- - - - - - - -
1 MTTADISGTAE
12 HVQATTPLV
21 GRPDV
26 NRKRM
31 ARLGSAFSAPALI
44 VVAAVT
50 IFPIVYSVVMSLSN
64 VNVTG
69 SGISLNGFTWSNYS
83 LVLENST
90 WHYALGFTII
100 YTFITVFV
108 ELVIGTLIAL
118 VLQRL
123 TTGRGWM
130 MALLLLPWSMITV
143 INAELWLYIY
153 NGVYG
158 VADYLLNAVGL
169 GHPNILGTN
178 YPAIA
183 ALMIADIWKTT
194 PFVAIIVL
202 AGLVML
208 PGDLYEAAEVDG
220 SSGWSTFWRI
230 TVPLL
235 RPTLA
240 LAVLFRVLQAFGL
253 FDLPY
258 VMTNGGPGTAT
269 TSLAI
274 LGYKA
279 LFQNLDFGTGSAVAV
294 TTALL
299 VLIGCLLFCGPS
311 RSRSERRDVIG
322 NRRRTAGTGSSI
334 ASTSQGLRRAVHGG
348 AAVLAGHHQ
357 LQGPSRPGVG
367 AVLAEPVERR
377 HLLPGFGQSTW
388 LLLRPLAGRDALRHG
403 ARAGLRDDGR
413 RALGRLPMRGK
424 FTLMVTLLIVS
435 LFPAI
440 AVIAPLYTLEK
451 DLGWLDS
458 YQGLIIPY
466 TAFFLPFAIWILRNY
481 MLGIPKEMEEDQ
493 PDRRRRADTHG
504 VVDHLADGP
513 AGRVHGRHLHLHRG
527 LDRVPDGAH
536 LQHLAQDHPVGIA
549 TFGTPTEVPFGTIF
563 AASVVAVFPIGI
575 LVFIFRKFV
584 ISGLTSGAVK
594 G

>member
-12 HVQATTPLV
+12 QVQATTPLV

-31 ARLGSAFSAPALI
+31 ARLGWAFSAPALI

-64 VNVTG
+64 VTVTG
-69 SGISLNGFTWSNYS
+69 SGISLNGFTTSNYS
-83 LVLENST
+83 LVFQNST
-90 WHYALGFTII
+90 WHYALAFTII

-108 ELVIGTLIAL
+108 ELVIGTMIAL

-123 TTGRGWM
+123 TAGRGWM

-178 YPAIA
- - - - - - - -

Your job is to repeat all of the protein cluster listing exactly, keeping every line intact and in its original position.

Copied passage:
1 MTTADISGTAE
12 HVQATTPLV
21 GRPDV
26 NRKRM
31 ARLGSAFSAPALI
44 VVAAVT
50 IFPIVYSVVMSLSN
64 VNVTG
69 SGISLNGFTWSNYS
83 LVLENST
90 WHYALGFTII
100 YTFITVFV
108 ELVIGTLIAL
118 VLQRL
123 TTGRGWM
130 MALLLLPWSMITV
143 INAELWLYIY
153 NGVYG
158 VADYLLNAVGL
169 GHPNILGTN
178 YPAIA
183 ALMIADIWKTT
194 PFVAIIVL
202 AGLVML
208 PGDLYEAAEVDG
220 SSGWSTFWRI
230 TVPLL
235 RPTLA
240 LAVLFRVLQAFGL
253 FDLPY
258 VMTNGGPGTAT
269 TSLAI
274 LGYKA
279 LFQNLDFGTGSAVAV
294 TTALL
299 VLIGCLLFCGPS
311 RSRSERRDVIG
322 NRRRTAGTGSSI
334 ASTSQGLRRAVHGG
348 AAVLAGHHQ
357 LQGPSRPGVG
367 AVLAEPVERR
377 HLLPGFGQSTW
388 LLLRPLAGRDALRHG
403 ARAGLRDDGR
413 RALGRLPMRGK
424 FTLMVTLLIVS
435 LFPAI
440 AVIAPLYTLEK
451 DLGWLDS
458 YQGLIIPY
466 TAFFLPFAIWILRNY
481 MLGIPKEMEEDQ
493 PDRRRRADTHG
504 VVDHLADGP
513 AGRVHGRHLHLHRG
527 LDRVPDGAH
536 LQHLAQDHPVGIA
549 TFGTPTEVPFGTIF
563 AASVVAVFPIGI
575 LVFIFRKFV
584 ISGLTSGAVK
594 G

>member
-12 HVQATTPLV
+12 QVQATTPLV

-31 ARLGSAFSAPALI
+31 ARLGWAFSAPALI

-64 VNVTG
+64 VTVTG
-69 SGISLNGFTWSNYS
+69 SGISLNGFTTSNYS
-83 LVLENST
+83 LVFQNST
-90 WHYALGFTII
+90 WHYALAFTII

-108 ELVIGTLIAL
+108 ELVIGTMIAL

-123 TTGRGWM
+123 TAGRGWM

-178 YPAIA